As of Monday, Peru had more than 123,900 confirmed coronavirus cases and 3,600 deaths — putting it second only to Brazil both in number of cases and deaths in Latin America.
But the virus surged all the same.
About 85% of Peru’s ICU beds with ventilators are currently occupied, according to government figures, and overcrowding at hospitals is feared.
How did a country that responded assertively and seriously to the pandemic end up like this?
Needs vs. quarantine measures
The deep inequality in Peru is one reason, according to Dr. Elmer Huerta, a Peruvian doctor and contributor to CNN en Español. “What I have learned is that this virus lays bare the socio-economic conditions of a place,” he said.
Many of Peru’s poor have no choice but to venture outside their homes for work, food or even banking transactions.
For example, only 49% of Peruvian households own a refrigerator or freezer (61% in urban areas), according to the country’s 2017 Census. This translates to a need for many to visit markets daily for food because they can’t stock up, Huerta said.
“You’re supposed to avoid human contact in a society where one can’t stay at home,” Huerta said.
On April 14 — about a month after Peru enacted its mandatory stay-at-home policy and implemented a curfew — CNN affiliate TV Peru showed images outside of a market on the outskirts of Lima. Shoppers waited in line for hours and a large mass of people milled about. Most wore masks, but social distancing seemed impossible.
“We must endure (the crowds) because there is no other way,” one woman standing in line told TV Peru. “If not, we will not have food. We have nothing to eat, that’s why we have come here.”
On that day, the tally of confirmed coronavirus cases in the country was 10,303. Today, it is 10 times higher.
People have also ended up crowding at banks as they attempted to access coronavirus relief funds.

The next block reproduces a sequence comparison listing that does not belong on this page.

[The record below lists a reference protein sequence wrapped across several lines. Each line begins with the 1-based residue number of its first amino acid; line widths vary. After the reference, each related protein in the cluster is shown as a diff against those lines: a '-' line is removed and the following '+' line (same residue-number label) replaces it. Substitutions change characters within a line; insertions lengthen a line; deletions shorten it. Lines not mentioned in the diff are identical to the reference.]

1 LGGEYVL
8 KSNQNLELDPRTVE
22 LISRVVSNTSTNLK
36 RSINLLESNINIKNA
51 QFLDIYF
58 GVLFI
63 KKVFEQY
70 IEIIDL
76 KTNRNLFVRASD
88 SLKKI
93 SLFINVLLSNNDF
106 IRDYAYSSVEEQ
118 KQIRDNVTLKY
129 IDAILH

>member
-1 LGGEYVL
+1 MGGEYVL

The government’s stimulus package to help millions of Peru’s most vulnerable families was a good idea, but its distribution was poorly designed, said Kristian Lopez Vargas, a Peruvian economist and assistant professor at the University of California, Santa Cruz.
In a report last year, the agency that regulates Peru’s banks reported that only about 38% of adults have a bank account. The lack of access to the financial system means a majority of aid recipients have to go in person to the banks to obtain their money.
“It was not hard to anticipate people’s behavior in their attempt to access this aid,” Lopez Vargas told CNN. “Instead, these policies caused unnecessary harm by inducing people to gather in large crowds in banks.”
Many Peruvians also live and work in ways that simply can’t be reconciled with social distancing, he pointed out. According to Lopez Vargas, more than 30% of households in Peru live in overcrowded conditions, with four or more people sleeping in the same room.
And more than 72% work in the informal economy, according to Peru’s National Institute of Statistics and Information. For those living day-to-day in the informal sector, earning an income oftentimes depends on going out to work and not self-isolating.
This, combined with the needs of millions to obtain food and other items from crowded markets, “was an explosive mix,” Lopez Vargas said.
Peru’s priorities for enforcing health guidelines also appear to have evolved since the state of emergency was first declared. In early April, Vizcarra reported that during the first weeks of the stay-at-home mandate, as many as 3,000 people were detained for disobeying the measures on some days. On Monday, he announced that the priority will be on enforcing health protocols at the country’s markets.
One lesson learned from the pandemic response is that people must change certain “social behaviors that have done much damage,” he added.
“This kind of behavior is individualistic, selfish…ignoring what’s happening around us, and precisely what has brought this situation upon us, not just in Peru, but the whole world,” said Vizcarra.
But Huerta, the doctor, and Lopez Vargas, the economist, caution against placing too much blame on the people. The underlying problems that the pandemic has laid bare are not new.
“While it may seem like a mystery to some, it’s not,” Lopez Vargas said.